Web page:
I live within an hour’s drive of some spectacular coastline, though I don’t head out to the Pacific Coast Highway as often as I should. The scenery, wildlife, and fresh air always do me good, and it’s a fairly easy drive. The first part of the drive is north on Highway 280, and from there, we have options. Highway 84 is more direct, though its narrower twists and turns actually take a few minutes longer than the alternative, Highway 92. The extra miles to reach 92 pay off with less driving through hills and mountains, meaning that for some destinations, the longer distance drive will actually save time. I know many of the beaches and small towns along the coast, and generally don’t need any maps or directions, but recently, I made an interesting mistake heading out to the coast.
On New Year’s Day, my family and I headed for Año Nuevo State Park, a destination aptly named for a January 1st excursion, and known for its elephant seal colony. We’ve been there before, though it’s probably been close to a decade since our last visit. As we left home, I wanted to double check if Año Nuevo is north or south of San Gregorio Beach, the terminal point of Highway 84. Though pretty sure the answer would be south, meaning a left turn at the coast, I typed our destination into a well-known navigation and traffic app to confirm, and to see how long the drive might take. I was correct about the direction, but was surprised to see a suggested alternate route that might save a little time. Because we had a reserved time slot for a guided walk (necessary to see the elephant seals at this time of year), I was feeling some pressure to shave minutes off the drive: I decided to try the new route, setting aside nearly two decades of experience driving in this area.
You can probably see where this is going. I wish I had seen it coming, but the family minivan was deep into the narrow roads above Portola Valley when our journey went wrong. I’m not sure what the first problem was. Did I miss a turn? Did the app suggest a weird shortcut that made no sense? I don’t know. Trusting in my sense of direction - go uphill - I took a few guesses at crossroads before stopping to ask for help. A local resident out for a walk informed us that we were heading towards a dead-end. By the time we returned to Interstate 280, we had actually backtracked a mile south on a northbound drive, and were half an hour late, with enthusiasm fading.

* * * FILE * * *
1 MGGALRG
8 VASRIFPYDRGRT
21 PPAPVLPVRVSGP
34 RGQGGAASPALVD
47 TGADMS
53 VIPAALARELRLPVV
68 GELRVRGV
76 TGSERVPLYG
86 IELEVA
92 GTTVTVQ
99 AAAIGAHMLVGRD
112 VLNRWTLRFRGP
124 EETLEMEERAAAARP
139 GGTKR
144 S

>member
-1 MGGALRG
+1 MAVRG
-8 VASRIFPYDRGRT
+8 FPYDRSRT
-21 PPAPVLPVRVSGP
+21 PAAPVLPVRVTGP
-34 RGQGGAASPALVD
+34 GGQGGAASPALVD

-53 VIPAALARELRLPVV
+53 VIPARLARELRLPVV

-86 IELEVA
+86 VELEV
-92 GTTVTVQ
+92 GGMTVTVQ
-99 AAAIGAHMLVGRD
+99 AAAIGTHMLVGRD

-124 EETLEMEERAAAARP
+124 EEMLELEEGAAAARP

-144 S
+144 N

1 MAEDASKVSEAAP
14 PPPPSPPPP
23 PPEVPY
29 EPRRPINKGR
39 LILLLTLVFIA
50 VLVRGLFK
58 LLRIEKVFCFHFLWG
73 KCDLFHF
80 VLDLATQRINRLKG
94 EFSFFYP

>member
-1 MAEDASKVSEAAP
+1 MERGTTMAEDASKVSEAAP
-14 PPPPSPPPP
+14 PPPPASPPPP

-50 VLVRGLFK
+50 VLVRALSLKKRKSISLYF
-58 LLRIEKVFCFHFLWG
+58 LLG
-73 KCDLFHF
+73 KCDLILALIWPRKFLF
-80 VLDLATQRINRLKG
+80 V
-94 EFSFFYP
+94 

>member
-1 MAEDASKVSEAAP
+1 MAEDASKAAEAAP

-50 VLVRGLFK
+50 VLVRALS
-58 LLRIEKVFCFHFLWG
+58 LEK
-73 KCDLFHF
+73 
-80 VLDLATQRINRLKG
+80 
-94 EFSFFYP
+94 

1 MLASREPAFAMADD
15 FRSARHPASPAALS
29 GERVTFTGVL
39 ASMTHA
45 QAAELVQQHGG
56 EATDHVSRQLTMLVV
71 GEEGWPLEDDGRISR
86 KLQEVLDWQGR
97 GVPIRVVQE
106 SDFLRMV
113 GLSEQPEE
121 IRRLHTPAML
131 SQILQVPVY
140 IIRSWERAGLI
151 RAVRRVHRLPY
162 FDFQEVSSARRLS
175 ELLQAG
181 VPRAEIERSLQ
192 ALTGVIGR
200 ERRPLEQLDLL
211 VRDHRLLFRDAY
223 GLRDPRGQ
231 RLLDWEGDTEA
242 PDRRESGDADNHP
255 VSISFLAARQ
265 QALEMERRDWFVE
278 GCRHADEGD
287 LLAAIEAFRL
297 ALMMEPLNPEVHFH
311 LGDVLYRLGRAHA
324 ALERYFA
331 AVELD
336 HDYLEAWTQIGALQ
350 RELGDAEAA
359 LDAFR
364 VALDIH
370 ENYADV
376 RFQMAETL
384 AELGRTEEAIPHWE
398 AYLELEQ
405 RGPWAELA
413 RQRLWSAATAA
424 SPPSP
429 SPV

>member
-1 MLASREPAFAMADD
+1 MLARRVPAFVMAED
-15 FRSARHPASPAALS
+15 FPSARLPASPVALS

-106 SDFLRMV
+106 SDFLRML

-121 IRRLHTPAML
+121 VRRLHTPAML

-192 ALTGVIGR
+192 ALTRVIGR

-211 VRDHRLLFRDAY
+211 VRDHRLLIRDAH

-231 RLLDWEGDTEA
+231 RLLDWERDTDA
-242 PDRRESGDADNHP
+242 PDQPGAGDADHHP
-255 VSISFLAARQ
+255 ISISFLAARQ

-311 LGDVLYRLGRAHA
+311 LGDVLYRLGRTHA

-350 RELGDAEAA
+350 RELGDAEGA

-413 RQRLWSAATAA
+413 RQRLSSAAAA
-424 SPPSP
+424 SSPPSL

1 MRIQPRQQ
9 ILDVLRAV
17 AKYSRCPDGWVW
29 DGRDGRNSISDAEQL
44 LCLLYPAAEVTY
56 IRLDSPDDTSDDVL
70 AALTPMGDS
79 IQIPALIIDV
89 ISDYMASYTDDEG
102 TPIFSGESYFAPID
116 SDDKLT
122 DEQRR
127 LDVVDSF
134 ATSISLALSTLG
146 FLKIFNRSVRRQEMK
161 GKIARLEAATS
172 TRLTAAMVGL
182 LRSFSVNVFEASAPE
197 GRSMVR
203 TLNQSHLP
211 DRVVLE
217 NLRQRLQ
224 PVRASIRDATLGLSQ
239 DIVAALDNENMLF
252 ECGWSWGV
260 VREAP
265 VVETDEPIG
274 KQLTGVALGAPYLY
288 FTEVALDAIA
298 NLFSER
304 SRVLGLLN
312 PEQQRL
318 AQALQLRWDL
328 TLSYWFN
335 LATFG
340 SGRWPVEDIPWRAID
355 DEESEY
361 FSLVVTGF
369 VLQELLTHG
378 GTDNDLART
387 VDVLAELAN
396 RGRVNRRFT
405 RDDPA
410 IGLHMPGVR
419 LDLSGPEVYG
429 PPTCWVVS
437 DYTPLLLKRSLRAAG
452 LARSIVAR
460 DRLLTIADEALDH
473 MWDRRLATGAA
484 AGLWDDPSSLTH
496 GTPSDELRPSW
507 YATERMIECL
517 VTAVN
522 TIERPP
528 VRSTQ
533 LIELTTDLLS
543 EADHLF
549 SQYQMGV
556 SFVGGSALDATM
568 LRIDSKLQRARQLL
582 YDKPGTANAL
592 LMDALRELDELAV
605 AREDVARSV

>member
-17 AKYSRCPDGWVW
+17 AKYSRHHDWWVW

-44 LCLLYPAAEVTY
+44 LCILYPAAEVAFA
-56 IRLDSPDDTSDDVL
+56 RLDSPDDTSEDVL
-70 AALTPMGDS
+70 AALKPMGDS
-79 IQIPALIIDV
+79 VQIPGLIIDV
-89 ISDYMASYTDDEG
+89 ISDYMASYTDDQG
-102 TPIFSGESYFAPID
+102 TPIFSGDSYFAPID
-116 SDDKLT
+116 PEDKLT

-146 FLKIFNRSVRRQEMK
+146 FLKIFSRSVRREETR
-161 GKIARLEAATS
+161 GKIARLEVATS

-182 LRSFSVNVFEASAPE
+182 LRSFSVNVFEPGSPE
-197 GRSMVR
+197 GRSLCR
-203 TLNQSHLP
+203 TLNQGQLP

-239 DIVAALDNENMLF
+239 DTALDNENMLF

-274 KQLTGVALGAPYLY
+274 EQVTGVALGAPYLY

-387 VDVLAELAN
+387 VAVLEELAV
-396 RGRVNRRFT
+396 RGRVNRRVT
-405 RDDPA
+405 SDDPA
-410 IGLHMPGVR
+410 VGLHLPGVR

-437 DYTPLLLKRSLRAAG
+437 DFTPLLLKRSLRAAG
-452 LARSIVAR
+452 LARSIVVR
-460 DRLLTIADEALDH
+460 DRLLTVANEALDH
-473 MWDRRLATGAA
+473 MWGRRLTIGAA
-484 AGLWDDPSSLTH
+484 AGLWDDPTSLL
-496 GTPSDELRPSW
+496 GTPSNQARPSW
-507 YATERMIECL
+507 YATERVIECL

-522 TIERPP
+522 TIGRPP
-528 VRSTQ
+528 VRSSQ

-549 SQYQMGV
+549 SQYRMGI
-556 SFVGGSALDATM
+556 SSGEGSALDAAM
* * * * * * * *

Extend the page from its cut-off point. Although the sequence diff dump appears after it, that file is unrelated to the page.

Somewhere in app’s terms and conditions, disclaimers, or other fine print, I’m sure there’s some kind of warning that directions are for planning purposes only and that it’s up to the driver to confirm. And if we had made an earlier start and removed the time pressure, I might have taken a couple extra minutes to look more carefully at a curious route I’d never driven before. But I didn’t.
The thing is, I wasn’t even looking for detailed directions. I just wanted to confirm that at the end of the road, I needed to turn left. If I had just looked at a map, printed or digital, I’d have been fine. But I chose the wrong tool, and then I let confidence in technology override my personal knowledge and experience.
Maybe, like me, you’ve had an analagous experience involving teaching. You learn about a flashy mobile app, a new website, yet another tool that works with Google Drive. It could be low tech, reading an article or blog post, attending an education conference or EdCamp session, learning about other teachers’ fantastic lesson plans and projects. Sometimes, the New Thing really works, providing greater efficiency, enhancing the quality of your teaching and your students’ learning experience. Sometimes though, driven by a sense of inadequacy or nagging doubts about myself, I find I’m spending time trying to figure out a novel way to do something that was already working. How many minutes, or hours, go into creating an account and setting up preferences and coming up with directions and orienting students to use a tool that doesn’t offer a substantial improvement over paper and pens and scissors and tape?
I’ve long prided myself on being constantly curious, but now I’m wondering if there might be some value to being able to turn off the curiosity sometimes. What if I just let myself go a week or two without questioning if I’m good enough at my job? What if my lessons and curriculum are already in fine shape for the next unit of instruction? Maybe I don’t need another app, widget, extension or plug-in.
I think I was already heading towards this realization before my circuitous drive to the coast. The constant searching and reflection have started wearing me out lately. I’m not abandoning the effort to improve, to capture the spark that will ignite future learning - but maybe there’s also a time to stick with what I know, and trust that I can get where I’m going.
Photos by David B. Cohen.
The opinions expressed in Capturing the Spark: Energizing Teaching and Schools are strictly those of the author(s) and do not reflect the opinions or endorsement of Editorial Projects in Education, or any of its publications.